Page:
Name: Professor Pearce
Photo one Evaluation
Motion control can be used to freeze a moving subject
to capture something that the eye can't see or analyze. Motion can also
be used to blur moving subjexts to create a ghostly or surreal image.
Demonstrate your ability to capture the same subject with both frozen
and blurry motion.
Produce additional images (both frozen and blurry) where motion is an
important component to make the images strong.
Submit two strong examples of image pairs showing both freeze and blur.
Make an animated gif file showing the change from frozen to blurry.
Submit two strong examples of images where frozen motion is an important
component of the image.
Submit two strong examples of images where blurry motion is an important
component of the image.
Professor,Here is your evaluation of the Motion Control
Grading based on 4pt scale with +or- points
You tried to blur motion in direct sunlight and had overexposure
(this is an alert if there was a serious problem with the exercise -
only shows up when filled in)
Effort: Number shot, variety of times, subjects, and locations
(+ -) ~ -0.1
Technical-: Focus, exposure, AV mode to change f/stop and
shutter speed (10%)~
Formal: Creativity, point of view, composition, lighting,
subject (40%) ~ 3
Goal -Motion: Meeting requirements and achieving the assignment
goal on time (50%) ~ 3
Self Evaluation: Eval form, assesment of shoot ~ (+ -)
Workflow: Renaming, rating, organizing folders ~ (+ -)
Class work: in-class demo , create gif animation ~ (+ -)
Total Score: 3.0000000000000004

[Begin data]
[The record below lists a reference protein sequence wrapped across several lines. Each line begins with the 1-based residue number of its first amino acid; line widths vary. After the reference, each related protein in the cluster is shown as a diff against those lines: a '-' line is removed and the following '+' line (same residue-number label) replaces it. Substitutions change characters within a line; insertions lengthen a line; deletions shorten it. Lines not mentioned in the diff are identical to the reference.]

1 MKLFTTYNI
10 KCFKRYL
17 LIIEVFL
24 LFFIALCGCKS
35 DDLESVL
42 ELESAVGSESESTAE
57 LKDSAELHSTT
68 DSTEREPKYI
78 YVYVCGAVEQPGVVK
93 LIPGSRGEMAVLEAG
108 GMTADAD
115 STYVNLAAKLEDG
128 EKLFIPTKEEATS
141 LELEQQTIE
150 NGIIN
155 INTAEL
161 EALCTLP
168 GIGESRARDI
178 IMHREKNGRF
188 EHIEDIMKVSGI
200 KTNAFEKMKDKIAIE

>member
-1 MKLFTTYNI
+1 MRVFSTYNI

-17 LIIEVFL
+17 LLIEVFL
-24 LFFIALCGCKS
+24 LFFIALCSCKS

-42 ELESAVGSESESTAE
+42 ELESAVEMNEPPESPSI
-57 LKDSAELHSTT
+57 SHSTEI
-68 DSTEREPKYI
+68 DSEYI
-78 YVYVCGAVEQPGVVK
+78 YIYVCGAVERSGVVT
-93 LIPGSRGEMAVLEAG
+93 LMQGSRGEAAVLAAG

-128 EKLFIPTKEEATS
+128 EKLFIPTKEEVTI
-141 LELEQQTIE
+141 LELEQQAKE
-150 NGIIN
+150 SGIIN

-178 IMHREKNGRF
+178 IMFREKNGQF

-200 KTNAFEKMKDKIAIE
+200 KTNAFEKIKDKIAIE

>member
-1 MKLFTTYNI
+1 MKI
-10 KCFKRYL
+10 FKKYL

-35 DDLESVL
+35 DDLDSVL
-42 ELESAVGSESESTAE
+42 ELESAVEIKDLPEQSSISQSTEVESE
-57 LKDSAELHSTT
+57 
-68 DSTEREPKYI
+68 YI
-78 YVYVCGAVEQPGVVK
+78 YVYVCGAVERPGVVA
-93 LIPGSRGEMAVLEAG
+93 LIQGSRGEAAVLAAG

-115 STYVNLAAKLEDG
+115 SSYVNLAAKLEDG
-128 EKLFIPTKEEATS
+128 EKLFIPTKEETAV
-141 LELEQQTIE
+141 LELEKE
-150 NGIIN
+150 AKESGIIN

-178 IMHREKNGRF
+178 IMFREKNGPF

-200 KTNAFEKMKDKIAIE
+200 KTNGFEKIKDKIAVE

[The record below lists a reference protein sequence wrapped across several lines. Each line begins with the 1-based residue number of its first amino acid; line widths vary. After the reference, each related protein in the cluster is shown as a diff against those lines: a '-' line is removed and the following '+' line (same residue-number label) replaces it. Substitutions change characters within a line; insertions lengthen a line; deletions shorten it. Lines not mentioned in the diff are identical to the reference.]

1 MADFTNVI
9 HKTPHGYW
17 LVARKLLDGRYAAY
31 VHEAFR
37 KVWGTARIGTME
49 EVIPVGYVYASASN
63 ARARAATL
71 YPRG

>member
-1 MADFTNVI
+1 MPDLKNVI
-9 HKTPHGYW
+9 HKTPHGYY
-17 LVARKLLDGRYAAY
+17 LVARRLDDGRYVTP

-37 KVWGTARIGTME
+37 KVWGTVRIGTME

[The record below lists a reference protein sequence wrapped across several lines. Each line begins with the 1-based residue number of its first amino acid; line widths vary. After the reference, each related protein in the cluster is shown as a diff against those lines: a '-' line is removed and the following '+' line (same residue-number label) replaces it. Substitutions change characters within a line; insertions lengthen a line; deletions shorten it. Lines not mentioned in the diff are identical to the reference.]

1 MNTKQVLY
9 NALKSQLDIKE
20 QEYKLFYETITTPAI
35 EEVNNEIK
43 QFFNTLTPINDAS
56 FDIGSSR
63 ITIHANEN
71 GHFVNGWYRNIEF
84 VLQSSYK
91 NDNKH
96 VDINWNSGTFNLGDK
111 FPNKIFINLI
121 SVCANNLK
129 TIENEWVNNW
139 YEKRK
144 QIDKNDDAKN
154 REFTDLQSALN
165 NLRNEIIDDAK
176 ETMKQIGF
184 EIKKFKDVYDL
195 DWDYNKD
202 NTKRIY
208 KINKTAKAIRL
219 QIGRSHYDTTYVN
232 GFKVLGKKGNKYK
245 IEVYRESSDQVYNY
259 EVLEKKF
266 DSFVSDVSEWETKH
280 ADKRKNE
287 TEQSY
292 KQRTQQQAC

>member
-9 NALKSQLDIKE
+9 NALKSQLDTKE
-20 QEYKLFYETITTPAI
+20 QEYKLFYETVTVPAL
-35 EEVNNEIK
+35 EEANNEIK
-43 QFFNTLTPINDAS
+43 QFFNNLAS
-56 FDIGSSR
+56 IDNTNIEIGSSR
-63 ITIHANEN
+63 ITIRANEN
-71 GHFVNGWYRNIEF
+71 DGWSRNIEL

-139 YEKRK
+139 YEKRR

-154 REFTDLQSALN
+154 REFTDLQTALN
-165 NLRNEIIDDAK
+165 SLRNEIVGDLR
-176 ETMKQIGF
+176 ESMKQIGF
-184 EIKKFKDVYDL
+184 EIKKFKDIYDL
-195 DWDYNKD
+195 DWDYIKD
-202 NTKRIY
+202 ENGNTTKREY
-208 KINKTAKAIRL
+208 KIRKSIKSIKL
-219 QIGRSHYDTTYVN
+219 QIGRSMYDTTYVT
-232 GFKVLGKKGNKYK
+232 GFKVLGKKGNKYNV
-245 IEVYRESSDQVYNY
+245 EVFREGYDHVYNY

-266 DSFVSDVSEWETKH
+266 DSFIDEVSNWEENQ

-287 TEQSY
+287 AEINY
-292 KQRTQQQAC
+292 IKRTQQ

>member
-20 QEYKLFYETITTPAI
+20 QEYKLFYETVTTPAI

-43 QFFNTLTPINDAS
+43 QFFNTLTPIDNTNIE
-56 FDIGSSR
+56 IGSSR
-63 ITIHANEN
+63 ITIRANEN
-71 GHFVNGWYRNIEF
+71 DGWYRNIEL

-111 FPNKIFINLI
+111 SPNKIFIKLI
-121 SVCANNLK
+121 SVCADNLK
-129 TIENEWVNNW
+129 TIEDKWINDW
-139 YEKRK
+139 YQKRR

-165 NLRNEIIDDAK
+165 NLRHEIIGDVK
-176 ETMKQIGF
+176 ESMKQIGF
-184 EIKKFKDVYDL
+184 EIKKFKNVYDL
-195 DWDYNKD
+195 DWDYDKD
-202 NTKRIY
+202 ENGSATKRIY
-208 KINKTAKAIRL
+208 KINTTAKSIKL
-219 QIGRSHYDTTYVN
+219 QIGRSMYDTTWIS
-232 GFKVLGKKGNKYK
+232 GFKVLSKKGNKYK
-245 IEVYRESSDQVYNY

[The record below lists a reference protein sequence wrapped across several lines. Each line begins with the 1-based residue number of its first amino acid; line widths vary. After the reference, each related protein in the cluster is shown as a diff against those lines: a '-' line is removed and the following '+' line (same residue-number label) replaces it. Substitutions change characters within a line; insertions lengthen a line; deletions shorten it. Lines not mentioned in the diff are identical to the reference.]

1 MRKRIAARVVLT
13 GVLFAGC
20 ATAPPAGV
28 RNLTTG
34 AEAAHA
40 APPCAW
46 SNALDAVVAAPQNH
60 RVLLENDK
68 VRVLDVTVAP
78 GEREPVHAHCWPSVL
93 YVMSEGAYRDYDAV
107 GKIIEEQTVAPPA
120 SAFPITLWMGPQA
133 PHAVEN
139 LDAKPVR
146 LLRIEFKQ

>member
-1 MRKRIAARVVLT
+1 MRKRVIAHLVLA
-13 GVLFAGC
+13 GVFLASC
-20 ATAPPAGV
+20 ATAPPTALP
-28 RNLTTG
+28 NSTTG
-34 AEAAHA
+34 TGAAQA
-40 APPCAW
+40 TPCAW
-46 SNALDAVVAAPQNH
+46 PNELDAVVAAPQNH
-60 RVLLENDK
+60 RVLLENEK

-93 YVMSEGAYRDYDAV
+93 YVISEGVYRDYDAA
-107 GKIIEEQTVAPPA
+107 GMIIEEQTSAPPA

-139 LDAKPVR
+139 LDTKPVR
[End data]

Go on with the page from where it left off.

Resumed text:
Missed Classes: 28
(this will show how many total classes you
Professor, you did well. keep
applying yourself .
You captured frozen motion well but your subjects for the blurry photos
don't show the effect of a slow shutter speed
Effort - you shot everything in 1 hr, you didn't rename your files
You may re-do or add to the assignment within one week if you misunderstood
or need to improve. (see me)
Please contact me at firstname.lastname@example.org
if you have any questions or concerns.
1) Find a subject that is moving in moderate light. Direct
sunlight is too bright to allow slow shutter speeds. If the light is
too dim, you won't be able to freeze the motion with a fast shutter
speed. Cloudy or shady outdoor light and bright indoor light should
work best. The light in our classroom is just about right. Your subject
should be predictable and consistent. When starting out you should simplify
what you shoot. Pick something that won't stop or move away as you set
up to shoot. The lighting should also be consistent.
If you subject is lighter or darker than ""medium gray"" make exposure
value adjustments to get the correct exposure. Make sure your white
balance is correct.
2) Set up your tripod and compose your photograph, framing to concentrate
on the motion and eliminate distracting elements. You will make multiple
exposures at different shutter speeds without moving the camera.
3) Set your camera to ""aperture priority"" and check the exposure settings.
4) First Exposure - Adjust your lens opening (f/stop) to the smallest
opening (highest number) like f/16.
This will require a long shutter speed to give you the proper exposure.
5) Second Exposure -Change your lens opening to the largest opening
(lowest number) like f/2 or f2.8
In aperture priority your shutter speed will change to get the proper
Your shutter speed should be much faster. Make your second exposure.
If the lighting is not optimal, you might have to change the ISO to
use the largest and smallest lens openings.
Now repeat this sequence with at least one additional subjects, try
for variety. Total of 9 exposures.
Phase Two~ Experiment with different motion control techniques.
You don't need to bracket these shots.
Remember the techniques we discussed in class- Panning the camera, extra
long exposures and fast shutter speed to freeze motion.
Shoot a variety of images to try out the different effects. Save your
mistakes to try to learn about the way timing affects images.
You will select the best of your photos to share in class."